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Rye Cancer Survivor Starts Wig Exchange

RYE, N.Y. - When Rye resident Kate Conn met Sandy Samberg in 2009, she had no idea the role Rye's resident cancer activist would play in her life. Less than a year after getting to know Samberg from the "Heard in Rye" Committee, Conn was diagnosed with cancer.

Samberg, who is the founder of Sole Ryeders in Rye , was quick to offer support to both Conn and her family.

"Sandy and I became friends and she brought me a lot of support to help me get through chemo," Conn said. "As the months went on and I began to get better, we wanted to find a way to make a positive out of my experience."

Conn was shocked to discover, like most female chemo-therapy patients, that the cost of wigs was upward of $3,000 and relatively uncovered by most insurance companies. It was this discovery that led Conn to create a wig exchange for women.

"If you’re a working woman then you have to have a wig," Conn said. "It’s a practical thing and if your insurance doesn’t cover it then it can deter how a woman approaches chemo and how they feel without a wig or an inexpensive wig."

The "Wig Exchange" is a program sponsored by Samberg's Friends of Sole Ryeders and offers a much less expensive way for female chemo therapy patients by renting out the donated high quality wigs. According to Conn, the program has already received more than 60 wigs from personal donations and organizations like Paul Lupinacci's "Adam and Eve" in Scarsdale.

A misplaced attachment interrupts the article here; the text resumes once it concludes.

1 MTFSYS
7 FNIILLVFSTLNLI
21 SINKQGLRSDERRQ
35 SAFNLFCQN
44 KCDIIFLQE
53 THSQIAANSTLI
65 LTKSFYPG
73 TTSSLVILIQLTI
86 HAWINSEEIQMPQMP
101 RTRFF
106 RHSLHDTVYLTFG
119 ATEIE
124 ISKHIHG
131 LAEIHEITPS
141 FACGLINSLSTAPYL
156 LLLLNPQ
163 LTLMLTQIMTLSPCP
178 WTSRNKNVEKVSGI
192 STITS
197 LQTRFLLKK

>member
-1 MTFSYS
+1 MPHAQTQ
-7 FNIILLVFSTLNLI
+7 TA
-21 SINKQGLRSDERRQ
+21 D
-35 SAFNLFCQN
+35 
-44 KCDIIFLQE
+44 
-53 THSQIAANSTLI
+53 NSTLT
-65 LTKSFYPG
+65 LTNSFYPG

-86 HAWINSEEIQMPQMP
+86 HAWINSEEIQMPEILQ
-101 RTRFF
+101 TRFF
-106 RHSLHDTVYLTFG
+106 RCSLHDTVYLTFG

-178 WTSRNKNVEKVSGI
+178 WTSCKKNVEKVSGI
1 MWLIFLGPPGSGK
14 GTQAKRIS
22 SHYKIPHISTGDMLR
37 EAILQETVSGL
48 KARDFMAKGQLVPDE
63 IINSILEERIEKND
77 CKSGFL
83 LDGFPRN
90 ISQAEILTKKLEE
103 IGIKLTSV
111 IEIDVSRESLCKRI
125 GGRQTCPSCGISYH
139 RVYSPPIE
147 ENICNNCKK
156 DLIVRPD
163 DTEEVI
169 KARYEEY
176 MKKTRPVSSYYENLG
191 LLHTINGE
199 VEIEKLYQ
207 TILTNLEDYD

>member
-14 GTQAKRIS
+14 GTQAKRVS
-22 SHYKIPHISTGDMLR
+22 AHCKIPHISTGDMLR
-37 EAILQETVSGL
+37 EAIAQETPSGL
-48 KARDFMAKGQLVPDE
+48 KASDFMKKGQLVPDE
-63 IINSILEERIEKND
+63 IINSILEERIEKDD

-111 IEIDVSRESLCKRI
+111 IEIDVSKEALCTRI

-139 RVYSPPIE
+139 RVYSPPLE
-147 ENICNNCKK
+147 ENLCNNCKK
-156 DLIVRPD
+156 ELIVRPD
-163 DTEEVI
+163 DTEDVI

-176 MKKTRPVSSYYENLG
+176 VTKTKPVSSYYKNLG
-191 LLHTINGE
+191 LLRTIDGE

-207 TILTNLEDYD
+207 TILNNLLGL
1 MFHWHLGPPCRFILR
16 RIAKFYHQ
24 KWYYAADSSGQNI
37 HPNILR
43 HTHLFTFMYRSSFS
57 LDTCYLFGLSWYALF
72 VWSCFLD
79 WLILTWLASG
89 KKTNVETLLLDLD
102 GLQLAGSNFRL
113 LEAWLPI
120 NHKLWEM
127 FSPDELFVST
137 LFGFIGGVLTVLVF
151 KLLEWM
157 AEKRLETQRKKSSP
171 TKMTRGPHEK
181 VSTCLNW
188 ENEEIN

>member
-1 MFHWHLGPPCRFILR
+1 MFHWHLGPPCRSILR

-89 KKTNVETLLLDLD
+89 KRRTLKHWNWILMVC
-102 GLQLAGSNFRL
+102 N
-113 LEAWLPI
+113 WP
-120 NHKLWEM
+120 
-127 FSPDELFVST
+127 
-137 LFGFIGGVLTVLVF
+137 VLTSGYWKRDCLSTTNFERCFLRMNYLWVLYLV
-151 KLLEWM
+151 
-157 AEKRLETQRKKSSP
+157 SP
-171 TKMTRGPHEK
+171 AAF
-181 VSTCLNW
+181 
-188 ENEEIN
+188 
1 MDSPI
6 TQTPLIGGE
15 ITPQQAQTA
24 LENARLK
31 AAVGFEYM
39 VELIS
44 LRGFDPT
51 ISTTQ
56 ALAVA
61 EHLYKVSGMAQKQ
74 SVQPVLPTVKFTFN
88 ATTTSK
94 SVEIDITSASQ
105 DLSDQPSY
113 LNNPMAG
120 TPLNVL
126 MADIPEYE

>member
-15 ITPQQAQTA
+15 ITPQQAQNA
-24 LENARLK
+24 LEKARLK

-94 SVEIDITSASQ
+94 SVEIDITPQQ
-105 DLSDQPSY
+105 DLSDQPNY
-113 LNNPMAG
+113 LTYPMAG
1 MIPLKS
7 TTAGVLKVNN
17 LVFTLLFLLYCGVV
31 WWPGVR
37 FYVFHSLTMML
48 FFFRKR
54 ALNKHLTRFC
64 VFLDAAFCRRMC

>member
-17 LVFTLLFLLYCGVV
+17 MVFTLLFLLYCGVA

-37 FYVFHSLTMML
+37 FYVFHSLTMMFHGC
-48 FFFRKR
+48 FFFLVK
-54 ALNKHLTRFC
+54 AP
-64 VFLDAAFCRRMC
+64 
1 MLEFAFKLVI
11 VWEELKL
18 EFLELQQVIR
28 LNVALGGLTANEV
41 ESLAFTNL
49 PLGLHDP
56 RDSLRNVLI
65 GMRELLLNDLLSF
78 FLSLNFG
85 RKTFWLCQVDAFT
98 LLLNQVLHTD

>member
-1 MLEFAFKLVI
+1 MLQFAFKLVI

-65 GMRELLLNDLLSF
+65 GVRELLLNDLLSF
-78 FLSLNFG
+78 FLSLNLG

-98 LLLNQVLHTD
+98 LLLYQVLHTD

Conn said the program is more than just a traditional consumer experience as it offers its clients an opportunity to hear the inspirational survivor stories behind the wigs.

"We want to help our clients with styling and fittings," Conn said. "But the real key is providing support services. It's really exciting to see people connect through this medium especially when you're dealing with something like cancer. It's uplifting to know where the wigs have been, it's like we are say 'Here’s a wig, you’re going to be fine.'"

The Wig Exchange announced its launch this week and has already had its first client in Camille Bova. Bova, according to Conn, fell in love with a wig that was donated by a 20-year-old ovarian cancer survivor who had been searching for decades for "the right place" to donate her wig.

"I truly appreciate their enthusiasm in helping me find a wig," Bova said in a statement. "Their interest, concern and willingness to help women with cancer look better and feel better about themselves is wonderful."

To donate wigs to the Wig Exchange or to learn how to get involved contact Kate Conn at 914-412-4884.

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